Plane & Pilot
Tuesday, March 12, 2013

Risky Business


Little-known tools that can help make your next flight safer


How risky is your next flight? I would bet that few of us know how to answer that. Most pilots wouldn't know how to begin to measure a flight's risk, or would shrug it off with a blanket statement like, "Well, the drive to the airport is more dangerous," (which isn't true). We know that flying an aircraft carries a certain amount of risk, but how much remains something of an abstract, unknowable figure.

Millions of words have been written about general aviation (GA) accidents and why they happen, but the number of GA accidents isn't dropping. While it's true that the total number of GA accidents has been declining each year, so have the hours flown. The accident rate has remained steady at between six and seven accidents per 100,000 hours since 1999. The fatal accident rate remains around 20% of all accidents, or roughly one in five.

But, researchers have found hidden data buried in the raw numbers. The industry is focusing on risk assessment and how pilots contribute to or prevent accidents. More than just a buzzword, risk assessment studies have yielded some useful, intuitive tools for pilots. The challenge has been getting pilots to pay attention to these ideas, especially within a culture of denial about the safety of aviation.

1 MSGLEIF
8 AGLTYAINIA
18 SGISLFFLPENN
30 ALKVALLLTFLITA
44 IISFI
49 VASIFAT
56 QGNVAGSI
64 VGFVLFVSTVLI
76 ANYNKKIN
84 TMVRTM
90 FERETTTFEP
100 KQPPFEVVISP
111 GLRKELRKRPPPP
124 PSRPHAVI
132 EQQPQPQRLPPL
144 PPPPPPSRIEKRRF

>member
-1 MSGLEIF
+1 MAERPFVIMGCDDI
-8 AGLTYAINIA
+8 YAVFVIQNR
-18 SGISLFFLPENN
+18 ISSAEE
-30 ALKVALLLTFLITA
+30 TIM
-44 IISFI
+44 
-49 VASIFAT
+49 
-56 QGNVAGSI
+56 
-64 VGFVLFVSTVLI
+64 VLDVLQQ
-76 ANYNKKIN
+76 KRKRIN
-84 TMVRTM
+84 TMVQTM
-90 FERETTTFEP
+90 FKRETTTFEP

Safe Vs. Risk Free
John King, of King Schools fame, is about as open as anybody is about the accident problem. Having taught thousands of pilots about aviation, today he frequently speaks to aviation groups about risk. King calls our current attitude about aviation safety, "The Big Lie." He says the idea that flying is safe is a fallacy perpetuated by pilots who hear it and pass it on without thinking. He finds it irresponsible to think of flying as risk free, because it isn't.

The harsh reality is you're seven times more likely to die in a GA aircraft than in a car, per mile; 3.5 times more if measured per hour, according to NTSB 2011 statistics. "The idea of flying being safe came from the airlines because they have a phenomenal safety record," says King. "But telling students that GA flying is safe is doing them a disservice. I think we'd do a lot better by telling them, 'Yeah, you're right, there are risks involved. But, what you're going to learn to do is manage those risks. We're going to give you the tools to do that.'"

King, like others, maintains that aviation's risk shouldn't serve as a deterrent to prospective pilots or the public. Instead, he champions the idea of accepting aviation's risk and mitigating it as much as is within our means. In the real world, if we scuba dive, rent a watercraft or even ski, we sign pages of waivers that acknowledge the risks we're taking. We lessen that risk through training, knowledge and practice. In aviation, we tend to scoff at the idea that flying is risky as if it were a ridiculous thought confined to outsiders.



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